- Iron deficiency or low ferritin can cause hair loss
- Telogen effluvium is stress or illness related hair loss. An increased proportion of hairs shift from the growing phase to the shedding phase. It occurs due to an interruption of the normal hair cycle which may have been brought on by a severe trauma such as a family bereavement, childbirth, extreme dieting or perhaps new medication.
- Age related hair loss occurs in all people over time
- Drug induced hair loss can occur as a result of some medications
- Traction/Traumatic alopecia is due to scalp damage (often through excessive braiding)
- Lichen plano-pilaris; an inflammatory scalp condition
- Lupus; an autoimmune condition that can affect the scalp
- Folliculitis/dissecting Cellulitis; hair follicle inflammation that can lead to scarring
- Pseudopelade is end stage scarring alopecia of uncertain cause
In terms of knowing which form of hair loss you have, there is nobody more qualified than a consultant dermatologist, so in order to ensure you have the correct diagnosis and therefore treatment plan visit a dermatologist to discover the actual cause of your hair loss and whether it’s treatable. So, forget the wonder creams and supposed miracle shampoos, diagnosis will involve a consultation, full scalp examination and sometimes blood testing to establish if there is a deficiency or hormonal problem. If scalp disease is present or a diagnosis is not straightforward, a scalp biopsy might be undertaken to examine the process at a microscopic level.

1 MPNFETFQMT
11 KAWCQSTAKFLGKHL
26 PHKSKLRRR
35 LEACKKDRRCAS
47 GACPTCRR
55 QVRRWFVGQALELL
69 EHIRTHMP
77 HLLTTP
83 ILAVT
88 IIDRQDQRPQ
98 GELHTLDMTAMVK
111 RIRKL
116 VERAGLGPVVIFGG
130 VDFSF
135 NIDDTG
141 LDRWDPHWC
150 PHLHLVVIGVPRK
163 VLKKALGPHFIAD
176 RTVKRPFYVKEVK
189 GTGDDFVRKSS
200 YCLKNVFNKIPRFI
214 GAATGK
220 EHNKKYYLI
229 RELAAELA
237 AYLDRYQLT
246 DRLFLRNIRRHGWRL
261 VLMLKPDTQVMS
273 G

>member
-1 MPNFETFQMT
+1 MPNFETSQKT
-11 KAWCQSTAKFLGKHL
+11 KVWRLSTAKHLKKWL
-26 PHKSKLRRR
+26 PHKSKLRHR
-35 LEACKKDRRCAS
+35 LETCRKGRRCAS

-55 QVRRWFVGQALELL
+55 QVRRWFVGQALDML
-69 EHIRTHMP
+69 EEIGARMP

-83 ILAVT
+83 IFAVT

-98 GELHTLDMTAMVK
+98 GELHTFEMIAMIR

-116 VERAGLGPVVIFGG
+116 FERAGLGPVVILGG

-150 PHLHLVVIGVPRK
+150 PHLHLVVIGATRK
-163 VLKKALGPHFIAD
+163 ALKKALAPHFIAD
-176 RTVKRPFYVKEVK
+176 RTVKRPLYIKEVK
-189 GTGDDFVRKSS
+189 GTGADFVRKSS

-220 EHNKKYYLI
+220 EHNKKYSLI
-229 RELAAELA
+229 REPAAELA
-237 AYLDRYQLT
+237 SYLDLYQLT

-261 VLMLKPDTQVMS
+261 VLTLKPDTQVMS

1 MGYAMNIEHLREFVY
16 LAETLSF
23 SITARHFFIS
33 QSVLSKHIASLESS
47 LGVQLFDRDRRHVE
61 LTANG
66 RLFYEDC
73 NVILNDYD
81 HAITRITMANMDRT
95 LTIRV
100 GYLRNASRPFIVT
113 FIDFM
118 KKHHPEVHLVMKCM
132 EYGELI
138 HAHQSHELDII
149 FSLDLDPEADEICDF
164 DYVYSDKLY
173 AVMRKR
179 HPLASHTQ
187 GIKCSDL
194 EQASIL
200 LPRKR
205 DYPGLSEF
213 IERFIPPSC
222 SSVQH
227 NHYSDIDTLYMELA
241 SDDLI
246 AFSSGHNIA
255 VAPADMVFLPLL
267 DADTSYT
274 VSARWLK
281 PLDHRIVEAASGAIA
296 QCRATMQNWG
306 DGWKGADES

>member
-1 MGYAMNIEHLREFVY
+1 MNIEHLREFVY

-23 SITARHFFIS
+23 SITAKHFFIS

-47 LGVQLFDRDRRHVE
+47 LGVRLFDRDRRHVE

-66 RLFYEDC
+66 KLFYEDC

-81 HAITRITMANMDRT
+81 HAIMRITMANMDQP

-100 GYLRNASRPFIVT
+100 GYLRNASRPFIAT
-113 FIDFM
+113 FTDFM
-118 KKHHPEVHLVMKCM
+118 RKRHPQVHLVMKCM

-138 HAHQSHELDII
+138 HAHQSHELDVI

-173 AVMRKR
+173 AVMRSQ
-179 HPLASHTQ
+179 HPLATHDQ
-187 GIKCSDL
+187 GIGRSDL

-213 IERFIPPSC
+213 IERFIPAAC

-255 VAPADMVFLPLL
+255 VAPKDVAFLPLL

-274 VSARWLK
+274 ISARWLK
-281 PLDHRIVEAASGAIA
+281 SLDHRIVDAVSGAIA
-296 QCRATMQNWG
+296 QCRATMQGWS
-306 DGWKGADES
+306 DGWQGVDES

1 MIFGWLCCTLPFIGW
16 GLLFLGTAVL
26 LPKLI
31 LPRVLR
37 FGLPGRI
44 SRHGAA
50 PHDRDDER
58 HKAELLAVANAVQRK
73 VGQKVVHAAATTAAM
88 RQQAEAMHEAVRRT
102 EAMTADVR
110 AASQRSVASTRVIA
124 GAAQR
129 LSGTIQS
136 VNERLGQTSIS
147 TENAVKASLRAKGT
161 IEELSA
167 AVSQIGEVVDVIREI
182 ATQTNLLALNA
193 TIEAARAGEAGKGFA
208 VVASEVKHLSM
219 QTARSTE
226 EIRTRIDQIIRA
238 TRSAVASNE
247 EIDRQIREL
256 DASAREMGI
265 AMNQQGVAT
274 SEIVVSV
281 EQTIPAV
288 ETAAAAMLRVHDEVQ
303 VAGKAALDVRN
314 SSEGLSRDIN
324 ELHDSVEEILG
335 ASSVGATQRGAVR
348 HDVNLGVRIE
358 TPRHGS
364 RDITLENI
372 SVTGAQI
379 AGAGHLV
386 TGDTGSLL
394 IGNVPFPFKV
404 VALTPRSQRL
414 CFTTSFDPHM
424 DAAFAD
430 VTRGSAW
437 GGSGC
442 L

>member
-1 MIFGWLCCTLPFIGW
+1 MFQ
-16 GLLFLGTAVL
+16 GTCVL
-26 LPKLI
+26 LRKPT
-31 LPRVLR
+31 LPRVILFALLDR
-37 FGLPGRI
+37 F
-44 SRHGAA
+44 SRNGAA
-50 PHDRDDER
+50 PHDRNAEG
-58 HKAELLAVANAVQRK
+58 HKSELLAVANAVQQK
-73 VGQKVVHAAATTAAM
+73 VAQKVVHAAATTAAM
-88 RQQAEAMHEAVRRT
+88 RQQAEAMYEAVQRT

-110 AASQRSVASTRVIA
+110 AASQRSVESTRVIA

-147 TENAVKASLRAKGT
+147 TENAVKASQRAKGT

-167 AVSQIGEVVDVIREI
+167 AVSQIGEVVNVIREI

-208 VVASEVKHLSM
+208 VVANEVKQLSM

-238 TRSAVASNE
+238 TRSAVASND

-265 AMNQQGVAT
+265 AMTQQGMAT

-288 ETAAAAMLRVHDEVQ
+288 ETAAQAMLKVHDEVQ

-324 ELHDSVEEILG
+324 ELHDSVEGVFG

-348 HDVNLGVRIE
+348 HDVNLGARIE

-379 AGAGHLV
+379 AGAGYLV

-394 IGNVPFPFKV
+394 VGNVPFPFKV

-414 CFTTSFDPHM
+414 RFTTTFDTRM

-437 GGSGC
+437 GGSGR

How does alopecia start?
Alopecia will begin with hair loss, but the symptoms will vary depending on the type of alopecia and the cause of it. For example, in non-scarring alopecia it might be a gradual process of gradually losing iron levels or with genetic alopecia it’s a very slow process of hair loss, but then the more rapid ones like the auto-immune hair loss or stress related hair loss where you can lose quite a lot quite rapidly, so you just start to notice it.